May
3
2017

Transparency in performance reviews. Continuous feedback. Peer check-ins. No year-end surprises.

Goldman Sachs has finally caught on to what AAHA Press author Karen Parker, DVM, has been putting into practice for years: if you want your team members to really shine, give them feedback every chance you get.

The financial giant’s new effort was splashed on the front page of The Wall Street Journal’s Business and Finance section on April 22. The newspaper also sang the praises of Netflix, Microsoft and FedEx for their efforts to manage employee performance with transparency, fairness, and face-to-face chats.

They could have ripped a page from the Parker’s veterinary playbook.

“Many team members – especially younger ones – are accustomed to collaboration and constant communication. These team members will benefit from, and be reassured by, regular check-ins,” Dr. Parker writes in A Practical Guide to Managing Employee Performance in Veterinary Practices.

But regular feedback isn’t just for Millennials, Dr. Parker adds. “Even long-term team members need regular feedback, sometimes even on a day-to-day basis.”

This is not your father’s feedback. “Check-ins are seen as updating the status of a project, as defined by a goal, rather than an opportunity for criticism,” Dr. Parker cautions.

What sets performance management apart is its combination of reviews and ongoing feedback to focus on improving an employee’s value to the practice. For managers, that means a mix-and-match of different types of reviews that will help the team member soar.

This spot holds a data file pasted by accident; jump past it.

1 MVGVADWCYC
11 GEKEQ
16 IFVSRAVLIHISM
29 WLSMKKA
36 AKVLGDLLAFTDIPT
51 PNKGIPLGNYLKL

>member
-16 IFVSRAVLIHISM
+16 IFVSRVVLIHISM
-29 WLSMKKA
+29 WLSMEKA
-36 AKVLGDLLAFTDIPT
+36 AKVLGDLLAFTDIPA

Goal-driven reviews happen year round, shortly after the deadline for achieving a goal. Where’s the value in waiting eight or nine months after a goal is accomplished (or not) to give feedback on it?

Calendar-driven reviews work for ongoing or evolving goals that are not tied to a specific deadline. While this includes the dreaded “Annual Review,” that is always part of a plan for interim check-ins and year-round feedback.

Fix-it reviews address problems in the moment. These are quick and immediate and to-the-point. You see a staff member loading dog food into his car, and note he hasn’t paid for it. You overhear the veterinarian fighting with his wife on the phone. A technician is slowing down on the job because she’s taking classes at night school. A quick, five-minute conversation in the moment is all these staffers need to remind them of your expectations for professional behavior.

Recognition reviews congratulate team members for providing excellent service to pets, clients and colleagues. “Achievements … deserve special recognition and a formal commendation,” Dr. Parker notes – AND a verbal pat on the back.

Daily feedback helps team members stay focused on their own progress and the practice’s goals. Don’t let a day pass without telling the receptionist how well she handled a difficult client or giving kudos to a veterinarian for how she handled a difficult case.

“Those are not comments that should wait for a scheduled review,” Dr. Parker writes. “Talk to your team members frequently, and let them know you are tuned in to their struggles and successes.”

A Goldman Sachs memo, quoted in WSJ, explained the changes to Goldman Sachs’s performance evaluation system this way: “Our employees want to know where they stand at all times.”

That’s what we’ve been saying for years, Dr. Parker says. “People are typically more satisfied when they feel their employer is as committed to them as they are to the employer.”

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Karen Parker, DVM, is author of A Practical Guide to Managing Employee Performance in Veterinary Practices, featuring insights, advice and a website with free job descriptions for every role in the practice team, plus forms to use for reviews, discipline commendations, and more.

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